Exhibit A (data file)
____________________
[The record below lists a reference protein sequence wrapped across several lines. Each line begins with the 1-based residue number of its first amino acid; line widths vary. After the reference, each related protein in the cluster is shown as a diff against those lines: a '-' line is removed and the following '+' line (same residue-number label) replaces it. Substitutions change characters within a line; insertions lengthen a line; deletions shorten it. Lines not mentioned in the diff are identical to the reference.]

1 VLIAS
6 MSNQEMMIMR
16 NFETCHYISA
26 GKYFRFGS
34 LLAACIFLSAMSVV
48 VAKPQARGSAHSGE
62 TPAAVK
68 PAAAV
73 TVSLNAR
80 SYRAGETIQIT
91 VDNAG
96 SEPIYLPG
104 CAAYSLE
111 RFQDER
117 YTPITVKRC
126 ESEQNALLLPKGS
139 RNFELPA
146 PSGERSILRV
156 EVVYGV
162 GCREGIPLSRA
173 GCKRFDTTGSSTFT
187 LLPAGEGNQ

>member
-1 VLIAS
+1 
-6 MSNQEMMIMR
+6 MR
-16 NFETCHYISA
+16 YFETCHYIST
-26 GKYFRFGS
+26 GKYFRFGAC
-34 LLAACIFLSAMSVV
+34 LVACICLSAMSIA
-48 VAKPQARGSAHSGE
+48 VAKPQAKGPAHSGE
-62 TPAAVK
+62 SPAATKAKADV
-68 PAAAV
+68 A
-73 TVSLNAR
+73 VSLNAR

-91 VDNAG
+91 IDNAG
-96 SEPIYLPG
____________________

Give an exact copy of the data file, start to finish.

[The record below lists a reference protein sequence wrapped across several lines. Each line begins with the 1-based residue number of its first amino acid; line widths vary. After the reference, each related protein in the cluster is shown as a diff against those lines: a '-' line is removed and the following '+' line (same residue-number label) replaces it. Substitutions change characters within a line; insertions lengthen a line; deletions shorten it. Lines not mentioned in the diff are identical to the reference.]

1 VLIAS
6 MSNQEMMIMR
16 NFETCHYISA
26 GKYFRFGS
34 LLAACIFLSAMSVV
48 VAKPQARGSAHSGE
62 TPAAVK
68 PAAAV
73 TVSLNAR
80 SYRAGETIQIT
91 VDNAG
96 SEPIYLPG
104 CAAYSLE
111 RFQDER
117 YTPITVKRC
126 ESEQNALLLPKGS
139 RNFELPA
146 PSGERSILRV
156 EVVYGV
162 GCREGIPLSRA
173 GCKRFDTTGSSTFT
187 LLPAGEGNQ

>member
-1 VLIAS
+1 
-6 MSNQEMMIMR
+6 MR
-16 NFETCHYISA
+16 YFETCHYIST
-26 GKYFRFGS
+26 GKYFRFGAC
-34 LLAACIFLSAMSVV
+34 LVACICLSAMSIA
-48 VAKPQARGSAHSGE
+48 VAKPQAKGPAHSGE
-62 TPAAVK
+62 SPAATKAKADV
-68 PAAAV
+68 A
-73 TVSLNAR
+73 VSLNAR

-91 VDNAG
+91 IDNAG
-96 SEPIYLPG